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  1. #1

    Default Question about heat & time of year for hwy 50 trip

    Hi, Everyone!

    I'm a brand new forum member, hoping to gather information about a road trip I plan to take for research for a story I'm writing. I want to rent a convertible for the drive, so weather is a concern.

    I'd like to fly to Phoenix, drive through to LA, up through CA to Highway 50, then follow 50 straight through to Colorado and fly back to New York. My original plan was to go in June, but I've been told that the temperatures will be pretty hot.

    My options if the temps in southern CA are too warm:

    Skip southern CA and fly to norther CA, then do only the Hwy 50 portion of the drive. I don't mind doing this. The only reason I was doing southern CA is because my mom flies to Phoenix for her job and can get me a companion fare price - the savings is less than I would save by eliminating the whole southern CA leg of the journey. Hwy 50 is the REAL reason for the trip.

    Or -

    Wait until October to take the trip

    I guess what I'm wondering is if Highway 50 itself is uncomfortably hot to drive in a convertible during the month of June.

    I will heartily welcome any advice offered! Thanks so much!

  2. #2
    Join Date
    Oct 2008
    Location
    Joplin MO
    Posts
    9,270

    Default

    Highway 50 is far enough north where it won't get that hot, and June is before the height of the summer. If it *should* get uncomfortably hot, just stop and put the top up, and turn on the air conditioner.

    The hottest part of the trip will be from Phoenix to LA through the desert. LA itself and up the coast will be very moderate.

  3. #3
    Join Date
    Mar 2005
    Location
    Washington state coast/Olympic Peninsula
    Posts
    3,318

    Default Sometimes, maybe

    Welcome to the Roadtrip America forums!

    I caravanned through parts of New Mexico, Arizona, Utah, in mid-late June, a few years ago with a friend who had a convertible. Most of the time, she tied a big hat on tied on tight to shield her from some of the sun to prevent sunburn, drove with the top down, and enjoyed the breeze. If the sun got too hot, and the breeze itself was too hot to cool her off, she would turn on the A/C. Even with the top down, this would often still cool her off enough. Probably didn't help her fuel consumption though. Once in awhile, it wouldn't be enough to keep her cool and she would put the top up. But, for the most part, she had the top down.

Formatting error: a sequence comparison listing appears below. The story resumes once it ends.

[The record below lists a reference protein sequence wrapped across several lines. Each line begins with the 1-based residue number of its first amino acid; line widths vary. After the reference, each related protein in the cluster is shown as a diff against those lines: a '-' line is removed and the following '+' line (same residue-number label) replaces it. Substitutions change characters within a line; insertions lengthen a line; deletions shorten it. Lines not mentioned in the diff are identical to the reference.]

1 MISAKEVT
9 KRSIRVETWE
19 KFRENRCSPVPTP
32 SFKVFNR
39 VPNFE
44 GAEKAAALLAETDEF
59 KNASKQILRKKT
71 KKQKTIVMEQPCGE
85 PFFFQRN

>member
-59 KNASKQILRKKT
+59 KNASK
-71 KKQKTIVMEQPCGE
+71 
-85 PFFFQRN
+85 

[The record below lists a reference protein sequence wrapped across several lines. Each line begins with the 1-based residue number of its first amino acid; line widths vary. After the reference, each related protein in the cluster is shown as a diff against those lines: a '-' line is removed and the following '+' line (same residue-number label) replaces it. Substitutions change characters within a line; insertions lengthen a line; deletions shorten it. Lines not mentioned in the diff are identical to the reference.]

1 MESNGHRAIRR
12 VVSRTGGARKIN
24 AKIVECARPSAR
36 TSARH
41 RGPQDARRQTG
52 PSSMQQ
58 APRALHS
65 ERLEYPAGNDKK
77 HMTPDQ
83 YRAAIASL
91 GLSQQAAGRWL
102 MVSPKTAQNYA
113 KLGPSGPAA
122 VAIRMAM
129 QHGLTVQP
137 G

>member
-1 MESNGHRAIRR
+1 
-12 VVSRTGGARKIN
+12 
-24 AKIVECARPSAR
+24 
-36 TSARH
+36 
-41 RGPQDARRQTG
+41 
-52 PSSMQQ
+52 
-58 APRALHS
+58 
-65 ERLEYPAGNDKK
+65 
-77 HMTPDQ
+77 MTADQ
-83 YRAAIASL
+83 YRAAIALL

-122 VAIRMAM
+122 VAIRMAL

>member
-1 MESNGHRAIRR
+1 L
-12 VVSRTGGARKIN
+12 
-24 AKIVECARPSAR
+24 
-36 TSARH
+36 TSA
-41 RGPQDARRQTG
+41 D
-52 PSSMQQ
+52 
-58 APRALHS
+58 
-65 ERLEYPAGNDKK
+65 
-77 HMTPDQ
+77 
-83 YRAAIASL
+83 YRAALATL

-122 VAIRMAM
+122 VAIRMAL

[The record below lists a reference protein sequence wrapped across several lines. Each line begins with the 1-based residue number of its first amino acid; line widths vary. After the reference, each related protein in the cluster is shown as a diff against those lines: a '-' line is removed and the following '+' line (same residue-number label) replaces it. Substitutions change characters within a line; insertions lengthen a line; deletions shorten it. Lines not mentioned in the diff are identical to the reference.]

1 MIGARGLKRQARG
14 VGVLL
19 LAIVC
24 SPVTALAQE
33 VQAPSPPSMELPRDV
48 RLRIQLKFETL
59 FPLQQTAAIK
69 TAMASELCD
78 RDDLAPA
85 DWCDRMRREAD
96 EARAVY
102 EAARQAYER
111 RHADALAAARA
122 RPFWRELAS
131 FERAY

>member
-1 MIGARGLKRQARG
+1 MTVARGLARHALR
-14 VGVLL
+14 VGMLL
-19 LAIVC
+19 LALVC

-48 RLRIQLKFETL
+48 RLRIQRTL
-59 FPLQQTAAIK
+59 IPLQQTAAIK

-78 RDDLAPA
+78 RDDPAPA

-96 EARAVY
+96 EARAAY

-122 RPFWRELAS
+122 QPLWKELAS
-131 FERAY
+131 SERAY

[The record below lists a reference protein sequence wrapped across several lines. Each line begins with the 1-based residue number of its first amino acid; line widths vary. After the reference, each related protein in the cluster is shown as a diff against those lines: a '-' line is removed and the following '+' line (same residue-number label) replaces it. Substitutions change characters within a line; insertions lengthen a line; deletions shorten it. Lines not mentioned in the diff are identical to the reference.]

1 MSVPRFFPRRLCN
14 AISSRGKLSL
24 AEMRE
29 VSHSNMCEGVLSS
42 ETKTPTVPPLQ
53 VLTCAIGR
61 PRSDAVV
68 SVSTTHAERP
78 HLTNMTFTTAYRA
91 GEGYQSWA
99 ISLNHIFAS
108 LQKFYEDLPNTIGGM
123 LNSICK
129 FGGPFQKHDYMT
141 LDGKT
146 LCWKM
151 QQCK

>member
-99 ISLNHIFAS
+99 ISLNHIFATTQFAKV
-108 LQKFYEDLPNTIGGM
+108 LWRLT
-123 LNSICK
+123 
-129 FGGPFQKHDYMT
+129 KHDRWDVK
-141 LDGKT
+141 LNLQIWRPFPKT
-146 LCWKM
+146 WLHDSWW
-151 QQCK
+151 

To me, it would be worth it, even if you had to have the top up during the hottest part of the day.
    Last edited by PNW Judy; 04-22-2009 at 08:17 AM. Reason: added comment

  4. #4
    Join Date
    May 2003
    Location
    Green County, Wisconsin
    Posts
    13,063

    Default if not then, when?

    I guess I'd take the approach that is you can't use a convertable in California in June, when and where could you use one?!

    Really, I'd agree with everything that has been said otherwise. The Phoenix to LA leg is really the only part where you'd likely to see Triple-Digits, and even there, you'd likely be before the Monsoon season, so it should still be very dry.

  5. #5

    Default

    Thank you, everyone! I think I'm going to shorten the trip, fly into Sacramento Airport, drive hwy 50 out and back, then fly home. I think it'll be fabulously fun, plus, I've never seen that part of the country.

  6. #6
    Join Date
    Oct 2008
    Location
    Joplin MO
    Posts
    9,270

    Default

    Why not go back from Colorado to SAC via a different route and see some different things?

  7. #7

    Default The Lonliest Road In America

    I haven't run Hwy 50 in a convertible but I have made several trips across it in a truck. "The Lonliest Road in America" is a fitting name. No traffic. not many towns, and nice scenery. Beware of the 'free range' cattle, they can be a traffic hazard. A good place to eat, if it's still there, is the Nowhere Cafe. It was on the north side of 50 just before the Utah state line. Between Fallon and Ely is about 250 miles and only a few small towns in between. Ther are several passes to cross in the 6,000 - 7,000 ft range. Once you cross into Utah ther is nothing untill you get to Delta, about 90 miles. Go for it, youll have a blast.

  8. #8
    Join Date
    Oct 2008
    Location
    Joplin MO
    Posts
    9,270

    Default

    If there are free range cattle, I would not recommend driving after dark. Those black cows can be invisible standing in the middle of the road at night.

  9. #9

    Default

    I figured I would drive from about 7 am to 7 pm, find a motel/hotel and spend the rest of the evening writing, then drive on to Colorado, driving the same number of hours.

    Out of curiosity (and this might be a really silly question, but I'm an overly-cautious New Yorker) - is this a safe drive? I'll be taking the trip by myself.

  10. #10
    Join Date
    Oct 2008
    Location
    Joplin MO
    Posts
    9,270

    Default

    It should be very safe in that respect.

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